Beyond the Genome: Uncovering evolution’s driving forces in the human genome
Last week, here on the blog we told you about some of the exciting results to come from the recently completed pilot phase of the 1000 Genomes Project. Scientists in the consortium sequenced several hundred genomes and captured even more of the variation among human genomes than had been previously known. The project aims to not only employ “next-generation” sequencing technologies at a scale never before achieved, it also aims to create the best map of human genetic variation so far.
That map is already being put to use by other scientists. At the recent Beyond the Genome conference in Boston, Shari Grossman, a researcher in the Broad Institute’s Infectious Disease Initiative and Program in Medical and Population Genetics, presented results from her team’s latest efforts to uncover signs of evolution in the human genome. With her advisor, Pardis Sabeti, Grossman and a team of other researchers at the Broad mined data from the 1000 Genomes Project to look for regions of the genome that confer some advantage to the organism, regions said to be under “positive selection.” A mutation arises in one person’s genome and, if it improves that person’s chances of survival and ability to reproduce, it quickly becomes widespread in a population. This pattern leaves a genetic “footprint” that scientists can hunt by analyzing the sequence of a genome.
An example of a gene under positive selection is the mutation that allows adults to digest milk. Thousands of years ago, adults did not have the ability to drink cow’s milk. But as cows were introduced to Europe, people with a certain mutation that enabled them to break down lactose sugars in milk could use cow’s milk as a food source, offering them a significant survival advantage. The mutation quickly spread through the population and today, most European adults can drink milk. (Those who can’t suffer from “lactose intolerance.”)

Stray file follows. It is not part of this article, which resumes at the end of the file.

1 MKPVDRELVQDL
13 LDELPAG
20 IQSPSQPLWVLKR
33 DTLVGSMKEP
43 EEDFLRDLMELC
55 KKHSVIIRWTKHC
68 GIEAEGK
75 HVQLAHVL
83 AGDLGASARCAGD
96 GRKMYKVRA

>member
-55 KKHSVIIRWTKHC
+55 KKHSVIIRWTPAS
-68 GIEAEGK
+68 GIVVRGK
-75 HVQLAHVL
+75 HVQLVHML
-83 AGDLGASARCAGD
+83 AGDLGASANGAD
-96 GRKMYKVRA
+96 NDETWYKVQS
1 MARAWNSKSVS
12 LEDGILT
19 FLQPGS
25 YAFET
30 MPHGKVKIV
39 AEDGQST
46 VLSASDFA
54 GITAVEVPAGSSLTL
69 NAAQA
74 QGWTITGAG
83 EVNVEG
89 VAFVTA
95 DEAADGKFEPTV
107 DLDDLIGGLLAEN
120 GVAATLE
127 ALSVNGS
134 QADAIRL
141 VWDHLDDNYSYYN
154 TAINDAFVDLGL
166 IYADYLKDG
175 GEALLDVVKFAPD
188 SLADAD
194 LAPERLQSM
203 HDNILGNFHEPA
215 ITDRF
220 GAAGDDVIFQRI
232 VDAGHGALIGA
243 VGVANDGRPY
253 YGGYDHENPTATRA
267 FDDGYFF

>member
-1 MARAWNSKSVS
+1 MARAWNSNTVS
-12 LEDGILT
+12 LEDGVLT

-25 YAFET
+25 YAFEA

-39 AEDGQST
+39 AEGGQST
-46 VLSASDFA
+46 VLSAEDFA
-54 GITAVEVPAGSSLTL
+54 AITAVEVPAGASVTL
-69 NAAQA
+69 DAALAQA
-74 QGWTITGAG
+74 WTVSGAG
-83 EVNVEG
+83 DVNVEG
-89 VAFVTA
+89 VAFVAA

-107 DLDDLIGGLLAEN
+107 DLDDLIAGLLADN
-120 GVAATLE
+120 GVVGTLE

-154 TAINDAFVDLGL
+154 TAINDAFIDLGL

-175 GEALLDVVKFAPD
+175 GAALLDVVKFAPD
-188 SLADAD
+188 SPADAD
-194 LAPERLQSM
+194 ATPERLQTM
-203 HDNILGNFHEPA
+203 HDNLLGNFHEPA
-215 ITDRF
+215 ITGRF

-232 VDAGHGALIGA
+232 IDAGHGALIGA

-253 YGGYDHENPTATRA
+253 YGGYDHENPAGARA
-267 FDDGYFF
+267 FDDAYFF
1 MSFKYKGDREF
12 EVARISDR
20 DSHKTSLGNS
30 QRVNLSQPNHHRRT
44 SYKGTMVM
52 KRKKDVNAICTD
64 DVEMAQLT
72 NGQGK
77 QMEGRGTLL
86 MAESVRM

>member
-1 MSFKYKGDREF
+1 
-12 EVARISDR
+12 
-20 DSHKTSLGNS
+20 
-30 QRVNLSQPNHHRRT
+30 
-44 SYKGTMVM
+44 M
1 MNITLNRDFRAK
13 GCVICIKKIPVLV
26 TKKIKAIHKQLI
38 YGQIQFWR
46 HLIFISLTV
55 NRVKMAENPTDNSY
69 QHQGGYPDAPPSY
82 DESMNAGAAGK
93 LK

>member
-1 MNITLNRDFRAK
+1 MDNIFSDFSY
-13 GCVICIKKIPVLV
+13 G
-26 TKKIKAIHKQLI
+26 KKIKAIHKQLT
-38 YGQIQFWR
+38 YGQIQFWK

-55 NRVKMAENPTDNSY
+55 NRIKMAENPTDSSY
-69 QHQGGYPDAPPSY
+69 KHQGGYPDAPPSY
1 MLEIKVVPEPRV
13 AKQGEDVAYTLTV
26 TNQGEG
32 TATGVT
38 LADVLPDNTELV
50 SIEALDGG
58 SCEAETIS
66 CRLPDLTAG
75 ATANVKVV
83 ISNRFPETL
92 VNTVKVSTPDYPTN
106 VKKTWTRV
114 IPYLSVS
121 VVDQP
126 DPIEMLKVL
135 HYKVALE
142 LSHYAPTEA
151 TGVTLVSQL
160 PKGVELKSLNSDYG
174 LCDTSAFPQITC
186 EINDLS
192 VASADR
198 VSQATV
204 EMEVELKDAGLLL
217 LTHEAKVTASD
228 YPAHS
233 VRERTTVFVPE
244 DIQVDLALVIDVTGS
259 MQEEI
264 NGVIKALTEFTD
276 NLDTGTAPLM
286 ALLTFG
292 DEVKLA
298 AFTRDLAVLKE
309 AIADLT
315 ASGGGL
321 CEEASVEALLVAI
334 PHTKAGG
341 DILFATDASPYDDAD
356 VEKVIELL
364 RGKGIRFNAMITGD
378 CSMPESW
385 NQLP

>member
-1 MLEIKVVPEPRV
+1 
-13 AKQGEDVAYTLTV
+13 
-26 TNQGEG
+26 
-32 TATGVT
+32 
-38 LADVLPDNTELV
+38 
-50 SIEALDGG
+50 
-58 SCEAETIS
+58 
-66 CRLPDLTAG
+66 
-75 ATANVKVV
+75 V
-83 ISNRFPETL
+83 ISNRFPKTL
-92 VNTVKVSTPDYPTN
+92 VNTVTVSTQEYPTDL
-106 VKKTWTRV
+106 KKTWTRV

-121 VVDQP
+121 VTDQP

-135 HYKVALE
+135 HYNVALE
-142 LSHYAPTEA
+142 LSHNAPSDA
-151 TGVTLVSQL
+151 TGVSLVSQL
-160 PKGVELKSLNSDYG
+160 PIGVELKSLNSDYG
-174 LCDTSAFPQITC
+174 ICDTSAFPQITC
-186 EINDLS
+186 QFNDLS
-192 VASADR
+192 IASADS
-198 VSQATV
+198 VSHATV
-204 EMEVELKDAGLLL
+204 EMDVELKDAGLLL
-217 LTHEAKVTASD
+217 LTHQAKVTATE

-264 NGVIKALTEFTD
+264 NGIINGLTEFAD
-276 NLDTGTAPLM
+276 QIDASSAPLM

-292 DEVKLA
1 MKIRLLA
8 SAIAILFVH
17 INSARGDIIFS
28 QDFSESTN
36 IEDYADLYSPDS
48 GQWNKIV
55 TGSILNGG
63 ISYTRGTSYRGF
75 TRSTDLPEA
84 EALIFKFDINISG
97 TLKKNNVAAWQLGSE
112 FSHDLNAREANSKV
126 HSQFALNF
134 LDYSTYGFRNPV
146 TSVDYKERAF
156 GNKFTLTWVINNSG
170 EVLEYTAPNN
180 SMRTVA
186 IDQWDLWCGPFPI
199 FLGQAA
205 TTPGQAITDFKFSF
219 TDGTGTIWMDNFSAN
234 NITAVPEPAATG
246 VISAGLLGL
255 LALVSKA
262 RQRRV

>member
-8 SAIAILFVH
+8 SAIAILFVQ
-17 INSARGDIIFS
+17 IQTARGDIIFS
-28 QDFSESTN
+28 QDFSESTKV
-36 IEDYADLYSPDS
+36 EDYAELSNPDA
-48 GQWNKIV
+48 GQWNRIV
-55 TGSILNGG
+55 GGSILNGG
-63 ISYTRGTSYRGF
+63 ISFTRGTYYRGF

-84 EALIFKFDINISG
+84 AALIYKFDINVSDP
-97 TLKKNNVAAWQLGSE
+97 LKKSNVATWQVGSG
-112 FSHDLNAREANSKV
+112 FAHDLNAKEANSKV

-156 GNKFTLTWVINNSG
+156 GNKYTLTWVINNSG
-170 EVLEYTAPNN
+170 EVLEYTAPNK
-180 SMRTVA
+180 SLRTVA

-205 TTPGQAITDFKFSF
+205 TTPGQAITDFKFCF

Uncovering advantageous mutations, and the biological pathways they impact, gives scientists a unique view of human history, and can shed light on traits and diseases. So far, the researchers have uncovered genes under selection that are involved in biological processes known to be targets of selection, such as infectious disease, skin pigment, metabolism, and hair and sweat.
As Grossman explained, the team takes a four-step approach: 1) detect the region of the genome under selection — the region that harbors the genetic mutation that confers an advantage, 2) narrow down the candidate region to the specific gene under selection, 3) pinpoint the mutation in that gene that is advantageous, and 4) uncover the functional consequences of that mutation – how that mutation changes the resulting protein and alters its function.
With fully sequenced genomes becoming available from the 1000 Genomes Project, Grossman and her colleagues can more deeply mine the human genome for genetic mutations that are under selection. Grossman explained that the completion of the 1000 Genomes pilot is “one of the most exciting things that’s happened lately.” She added, “It allows us to have a full set of variants and look through these regions to identify functional mutations.” As more and more fully decoded genomes come to light, they will help reveal the genetic factors that drive human evolution and, therefore, play important roles in human biology.
Other Broad researchers contributing to this work include Ilya Shlyakhter, Elinor Karlsson, Shervin Tabrizi, Kristian Andersen, John Rinn, Eric Lander, and Steve Schaffner.
Stay tuned for more of our coverage from the recent Beyond the Genome Conference in Boston.